There was another thread on the message board from someone who was complaining about 1-star reviews on a couple of short pieces they had published as free downloads. As far as I could tell, this person’s beef was that these were practice pieces and s/he didn’t want any reviews on them because they weren’t very good. Sorry, poppet, but once you’ve got something out there, someone’s going to have an opinion about it, and you won’t always like it.
Self-publishing is here, and it’s working for a lot of people. It’s easy, which is good, but it’s also bad. Now anyone with an internet connection can publish. Again, obviously, both good and bad. The thing this author did, that I can’t understand, is put something out there that s/he wasn’t proud of and didn’t want people to read.
Self-publishing is easy, but it is also a little tricky and fiddly. You have to get everything formatted just so, you need a cover that’s the right size, you have to navigate the forms and make choices and so on. I can see how someone would want to practice before taking the big plunge.
So practice, by all means. But do it with your best show piece. Keep those practice pieces to yourself. If you’ve ever visited a university music department, you’ve seen that the practice rooms are soundproofed. Think of your writing this way – practice behind closed doors, and then perform your best work for your audience.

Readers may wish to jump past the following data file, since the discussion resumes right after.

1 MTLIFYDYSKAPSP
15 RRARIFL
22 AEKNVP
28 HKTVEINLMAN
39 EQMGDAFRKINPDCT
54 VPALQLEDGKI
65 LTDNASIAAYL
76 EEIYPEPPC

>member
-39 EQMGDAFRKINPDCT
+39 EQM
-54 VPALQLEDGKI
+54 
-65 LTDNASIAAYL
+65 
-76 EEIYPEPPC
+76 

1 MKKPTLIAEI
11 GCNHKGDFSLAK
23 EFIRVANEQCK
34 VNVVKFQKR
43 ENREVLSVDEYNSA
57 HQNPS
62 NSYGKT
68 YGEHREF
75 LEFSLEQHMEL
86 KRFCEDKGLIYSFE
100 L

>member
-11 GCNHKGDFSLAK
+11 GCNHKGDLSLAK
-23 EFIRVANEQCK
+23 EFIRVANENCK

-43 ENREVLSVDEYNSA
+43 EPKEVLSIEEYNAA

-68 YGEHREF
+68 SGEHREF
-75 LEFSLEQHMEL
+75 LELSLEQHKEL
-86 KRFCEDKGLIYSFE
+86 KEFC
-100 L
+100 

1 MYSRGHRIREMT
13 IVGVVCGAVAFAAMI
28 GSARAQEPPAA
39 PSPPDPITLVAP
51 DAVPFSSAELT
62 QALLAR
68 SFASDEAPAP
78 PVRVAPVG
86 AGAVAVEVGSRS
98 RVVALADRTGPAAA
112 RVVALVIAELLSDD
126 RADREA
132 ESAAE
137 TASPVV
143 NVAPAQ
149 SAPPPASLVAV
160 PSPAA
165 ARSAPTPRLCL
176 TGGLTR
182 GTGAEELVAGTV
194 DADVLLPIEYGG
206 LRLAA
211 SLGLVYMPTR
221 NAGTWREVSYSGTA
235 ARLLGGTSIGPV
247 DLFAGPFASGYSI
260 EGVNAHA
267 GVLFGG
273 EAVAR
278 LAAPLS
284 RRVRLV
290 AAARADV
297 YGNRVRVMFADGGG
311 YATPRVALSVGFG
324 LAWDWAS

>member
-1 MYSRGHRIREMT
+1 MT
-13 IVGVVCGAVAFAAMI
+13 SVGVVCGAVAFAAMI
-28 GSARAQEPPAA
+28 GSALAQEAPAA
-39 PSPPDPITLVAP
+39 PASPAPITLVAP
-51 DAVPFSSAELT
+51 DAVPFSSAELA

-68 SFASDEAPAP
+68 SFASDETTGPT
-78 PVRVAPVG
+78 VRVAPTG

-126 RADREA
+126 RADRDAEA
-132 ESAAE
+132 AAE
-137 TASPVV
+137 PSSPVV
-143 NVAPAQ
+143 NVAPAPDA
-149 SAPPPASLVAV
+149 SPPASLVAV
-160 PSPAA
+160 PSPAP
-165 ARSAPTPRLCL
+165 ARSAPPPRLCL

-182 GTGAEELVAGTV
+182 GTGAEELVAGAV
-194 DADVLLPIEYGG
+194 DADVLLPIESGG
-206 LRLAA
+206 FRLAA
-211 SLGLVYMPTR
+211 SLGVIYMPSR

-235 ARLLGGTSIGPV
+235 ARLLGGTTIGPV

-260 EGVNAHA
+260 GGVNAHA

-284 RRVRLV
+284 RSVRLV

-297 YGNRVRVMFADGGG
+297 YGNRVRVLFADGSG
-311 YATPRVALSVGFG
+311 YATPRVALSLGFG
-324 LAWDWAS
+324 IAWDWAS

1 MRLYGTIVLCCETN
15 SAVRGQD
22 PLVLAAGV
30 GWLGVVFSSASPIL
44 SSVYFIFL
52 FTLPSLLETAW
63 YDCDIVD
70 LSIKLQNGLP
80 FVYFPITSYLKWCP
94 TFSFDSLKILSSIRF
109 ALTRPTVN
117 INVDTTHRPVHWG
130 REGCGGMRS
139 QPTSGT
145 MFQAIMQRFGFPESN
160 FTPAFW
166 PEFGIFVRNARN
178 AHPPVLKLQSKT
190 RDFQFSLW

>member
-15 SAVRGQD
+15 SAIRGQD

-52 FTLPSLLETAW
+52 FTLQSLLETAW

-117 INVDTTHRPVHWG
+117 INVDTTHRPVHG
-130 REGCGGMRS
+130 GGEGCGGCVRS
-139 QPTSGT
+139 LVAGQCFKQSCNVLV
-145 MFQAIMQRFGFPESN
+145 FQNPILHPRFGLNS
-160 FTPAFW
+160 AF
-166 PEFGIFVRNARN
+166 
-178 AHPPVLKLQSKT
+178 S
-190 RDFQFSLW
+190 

When you’re ready to practice the mechanics of self-publishing, do it with your show piece – put it out there when it’s ready, not before. Chances are that after it’s gone live online you will find some things that need to be fixed – you can do that easily on Amazon by uploading a new file to overwrite the old one. It’s a learning process, no doubt, but don’t make it harder on yourself than it has to be!
I’ve been plugging away at my vineyard story this week, and I kept coming up with side stories and new characters, so I finally had to admit that we’re looking at the start of a series here.
The setting will be the fictional town of Cable’s Bend, and Thom (the vineyard owner) and Ben (a home-brewer) will be the first installment.
The inn-keeper story I had been planning will now be a Cable’s Bend story. I had originally pictured it in New England, but the more I think about it the more it starts looking like it should be in Cable’s Bend.
There are a couple of characters in the first story that will also get their own stories. I’m even thinking about a kind of prequel – a historical about the founding of the town. There are so many possibilities!